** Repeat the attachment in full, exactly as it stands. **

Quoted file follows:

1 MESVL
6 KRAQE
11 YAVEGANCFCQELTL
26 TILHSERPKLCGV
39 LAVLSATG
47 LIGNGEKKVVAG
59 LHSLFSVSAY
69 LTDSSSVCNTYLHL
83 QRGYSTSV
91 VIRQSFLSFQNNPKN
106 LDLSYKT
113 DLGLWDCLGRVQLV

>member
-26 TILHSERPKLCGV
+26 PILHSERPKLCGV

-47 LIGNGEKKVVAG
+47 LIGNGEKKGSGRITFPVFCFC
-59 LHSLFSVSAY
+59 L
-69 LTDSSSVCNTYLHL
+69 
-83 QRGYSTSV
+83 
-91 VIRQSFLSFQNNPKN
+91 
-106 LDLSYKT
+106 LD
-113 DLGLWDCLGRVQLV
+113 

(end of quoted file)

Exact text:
1 MESVL
6 KRAQE
11 YAVEGANCFCQELTL
26 TILHSERPKLCGV
39 LAVLSATG
47 LIGNGEKKVVAG
59 LHSLFSVSAY
69 LTDSSSVCNTYLHL
83 QRGYSTSV
91 VIRQSFLSFQNNPKN
106 LDLSYKT
113 DLGLWDCLGRVQLV

>member
-26 TILHSERPKLCGV
+26 PILHSERPKLCGV

-47 LIGNGEKKVVAG
+47 LIGNGEKKGSGRITFPVFCFC
-59 LHSLFSVSAY
+59 L
-69 LTDSSSVCNTYLHL
+69 
-83 QRGYSTSV
+83 
-91 VIRQSFLSFQNNPKN
+91 
-106 LDLSYKT
+106 LD
-113 DLGLWDCLGRVQLV
+113 